American employers spend a staggering amount on workers’ compensation costs each year to cover employees who are hurt, injured or otherwise incapacitated while on the job. While workers across virtually all industries assume some level of risk in the workplace, those in specific industries, and those who hold particular job titles within those industries, are far more likely to suffer a serious injury, illness or even death while working. Here is a look at some of today’s most dangerous ways to make a living.
As a logger/forestry professional
According to Time magazine, logging workers face more dangers on the job than American workers in any other occupation. An estimated 78 fatalities occur for every 100,000 people in the profession, with many of these deaths being the result of unsecured trees falling, human error and problems with chainsaws and related logging equipment.
As a fisherman or woman
Though they do not face as high a risk of injury and death as logging professionals, those who fish by trade face an especially high risk of suffering an on-the-job injury or fatality. The very nature of the uncontrolled environment where people in this industry work is partly to blame for the problem, with many injuries and deaths resulting from falling through open hatches, insufficient fishing vessels or employees getting limbs caught in machinery and equipment used in commercial fishing.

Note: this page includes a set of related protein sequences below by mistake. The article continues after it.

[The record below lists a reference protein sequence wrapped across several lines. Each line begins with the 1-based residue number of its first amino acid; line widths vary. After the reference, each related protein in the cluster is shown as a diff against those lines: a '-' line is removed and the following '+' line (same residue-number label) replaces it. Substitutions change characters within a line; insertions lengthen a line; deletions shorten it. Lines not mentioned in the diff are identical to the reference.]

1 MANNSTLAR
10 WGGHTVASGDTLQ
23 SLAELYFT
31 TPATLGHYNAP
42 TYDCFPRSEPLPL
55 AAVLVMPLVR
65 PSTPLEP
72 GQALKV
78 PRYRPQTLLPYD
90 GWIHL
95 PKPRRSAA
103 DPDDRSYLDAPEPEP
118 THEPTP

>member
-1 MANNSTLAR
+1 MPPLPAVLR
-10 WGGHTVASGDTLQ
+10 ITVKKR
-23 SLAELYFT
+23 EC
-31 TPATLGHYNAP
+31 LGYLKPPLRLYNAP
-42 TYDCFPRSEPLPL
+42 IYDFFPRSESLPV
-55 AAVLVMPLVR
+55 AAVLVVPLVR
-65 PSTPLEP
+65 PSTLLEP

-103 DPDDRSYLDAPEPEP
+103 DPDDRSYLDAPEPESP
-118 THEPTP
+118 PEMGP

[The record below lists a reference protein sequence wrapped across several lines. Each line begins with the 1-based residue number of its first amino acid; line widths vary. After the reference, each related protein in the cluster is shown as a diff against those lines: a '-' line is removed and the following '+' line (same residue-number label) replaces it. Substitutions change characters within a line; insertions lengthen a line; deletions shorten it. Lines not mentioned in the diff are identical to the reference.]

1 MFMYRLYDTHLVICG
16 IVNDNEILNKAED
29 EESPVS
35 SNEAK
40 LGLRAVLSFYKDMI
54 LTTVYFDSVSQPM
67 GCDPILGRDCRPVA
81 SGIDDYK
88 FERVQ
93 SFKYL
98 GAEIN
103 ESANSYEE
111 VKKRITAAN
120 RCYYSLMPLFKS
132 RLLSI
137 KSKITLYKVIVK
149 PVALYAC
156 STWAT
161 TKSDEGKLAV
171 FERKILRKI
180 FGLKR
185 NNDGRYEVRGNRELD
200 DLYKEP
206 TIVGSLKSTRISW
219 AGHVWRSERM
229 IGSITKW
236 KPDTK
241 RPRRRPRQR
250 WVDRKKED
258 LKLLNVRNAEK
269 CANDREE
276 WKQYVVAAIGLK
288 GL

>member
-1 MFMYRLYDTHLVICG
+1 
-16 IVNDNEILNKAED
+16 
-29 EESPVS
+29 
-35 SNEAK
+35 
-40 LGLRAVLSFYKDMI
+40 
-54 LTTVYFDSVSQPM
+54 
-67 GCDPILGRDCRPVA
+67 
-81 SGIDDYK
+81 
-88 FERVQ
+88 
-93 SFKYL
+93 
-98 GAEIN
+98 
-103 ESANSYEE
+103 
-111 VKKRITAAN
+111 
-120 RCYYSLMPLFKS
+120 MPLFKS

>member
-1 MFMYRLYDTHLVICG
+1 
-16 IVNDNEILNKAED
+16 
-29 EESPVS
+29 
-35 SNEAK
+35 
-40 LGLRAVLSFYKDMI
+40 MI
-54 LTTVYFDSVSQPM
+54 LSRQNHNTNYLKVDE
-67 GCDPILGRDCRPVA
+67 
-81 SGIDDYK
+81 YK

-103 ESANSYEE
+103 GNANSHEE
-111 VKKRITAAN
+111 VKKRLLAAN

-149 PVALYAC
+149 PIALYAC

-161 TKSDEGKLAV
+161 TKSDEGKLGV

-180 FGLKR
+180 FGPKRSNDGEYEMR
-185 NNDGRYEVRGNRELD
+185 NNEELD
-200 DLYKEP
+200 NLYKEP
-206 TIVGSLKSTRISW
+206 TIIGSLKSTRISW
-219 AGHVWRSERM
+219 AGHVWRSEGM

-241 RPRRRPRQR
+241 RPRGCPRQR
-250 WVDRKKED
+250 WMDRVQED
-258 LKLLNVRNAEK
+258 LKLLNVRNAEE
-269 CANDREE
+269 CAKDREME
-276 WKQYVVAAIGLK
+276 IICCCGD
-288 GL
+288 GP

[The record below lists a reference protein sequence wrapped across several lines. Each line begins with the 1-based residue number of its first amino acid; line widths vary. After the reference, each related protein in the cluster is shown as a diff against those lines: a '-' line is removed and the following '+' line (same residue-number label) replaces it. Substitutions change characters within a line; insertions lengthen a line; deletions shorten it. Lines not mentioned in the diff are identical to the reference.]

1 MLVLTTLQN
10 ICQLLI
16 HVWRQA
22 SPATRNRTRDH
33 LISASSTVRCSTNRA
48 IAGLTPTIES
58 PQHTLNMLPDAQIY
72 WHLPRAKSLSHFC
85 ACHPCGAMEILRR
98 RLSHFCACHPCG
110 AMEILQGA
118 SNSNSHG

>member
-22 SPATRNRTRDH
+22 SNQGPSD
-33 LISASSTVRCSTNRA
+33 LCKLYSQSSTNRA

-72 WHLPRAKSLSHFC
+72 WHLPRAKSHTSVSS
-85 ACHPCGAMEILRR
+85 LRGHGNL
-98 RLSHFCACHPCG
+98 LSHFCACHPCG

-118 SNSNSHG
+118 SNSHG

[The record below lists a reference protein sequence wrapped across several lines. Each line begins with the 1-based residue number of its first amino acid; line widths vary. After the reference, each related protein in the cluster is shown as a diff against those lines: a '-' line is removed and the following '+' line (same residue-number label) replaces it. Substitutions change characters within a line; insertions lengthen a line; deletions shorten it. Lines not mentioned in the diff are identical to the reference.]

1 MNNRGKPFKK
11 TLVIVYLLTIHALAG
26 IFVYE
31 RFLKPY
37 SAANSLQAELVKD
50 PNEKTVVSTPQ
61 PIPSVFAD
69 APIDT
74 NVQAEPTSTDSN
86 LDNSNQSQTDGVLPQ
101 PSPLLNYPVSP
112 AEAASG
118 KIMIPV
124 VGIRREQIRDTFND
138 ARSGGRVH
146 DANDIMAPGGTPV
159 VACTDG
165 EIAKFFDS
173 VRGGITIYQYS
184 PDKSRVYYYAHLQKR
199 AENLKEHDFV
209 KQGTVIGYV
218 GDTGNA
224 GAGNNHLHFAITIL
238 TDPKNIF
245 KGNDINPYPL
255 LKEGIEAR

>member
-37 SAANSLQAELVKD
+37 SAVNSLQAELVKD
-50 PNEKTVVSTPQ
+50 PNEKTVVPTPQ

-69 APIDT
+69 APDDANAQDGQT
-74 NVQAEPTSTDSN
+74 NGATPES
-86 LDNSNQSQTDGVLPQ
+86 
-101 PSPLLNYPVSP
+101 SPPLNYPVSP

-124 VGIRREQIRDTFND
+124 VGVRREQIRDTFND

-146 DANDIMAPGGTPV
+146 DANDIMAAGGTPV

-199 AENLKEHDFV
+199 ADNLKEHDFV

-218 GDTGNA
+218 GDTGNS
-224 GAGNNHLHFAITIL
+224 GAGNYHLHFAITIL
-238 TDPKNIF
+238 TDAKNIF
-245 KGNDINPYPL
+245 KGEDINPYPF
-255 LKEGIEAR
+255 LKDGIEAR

As a pilot or flight engineer
Pilots and flight engineers face a considerable risk of suffering injury or death every time they clock in for work. The nature of the job places them at risk for engine and mechanical failures, or for problems and crashes that come as a result of inclement weather. Insufficient training may also be a factor in the number of American pilot and flight engineers injured or killed while at work each year.
As a roofer
Roofing is an inherently dangerous profession, which is why it is critical that those in this industry receive proper training and wear appropriate protective gear to avoid becoming part of the statistic. It is entirely too easy to fall when working on roofs with varying pitches and heights, and these falls frequently lead to broken bones, back injuries, puncture wounds and related injuries, many of which require expensive medical treatment and care.
While most professionals assume some degree of risk while at work, it is the obligation of the employer to protect workers to the fullest extent possible. If you have suffered an on-the-job injury or lost a loved one in a work-related fatality, you may find it useful to speak with an attorney.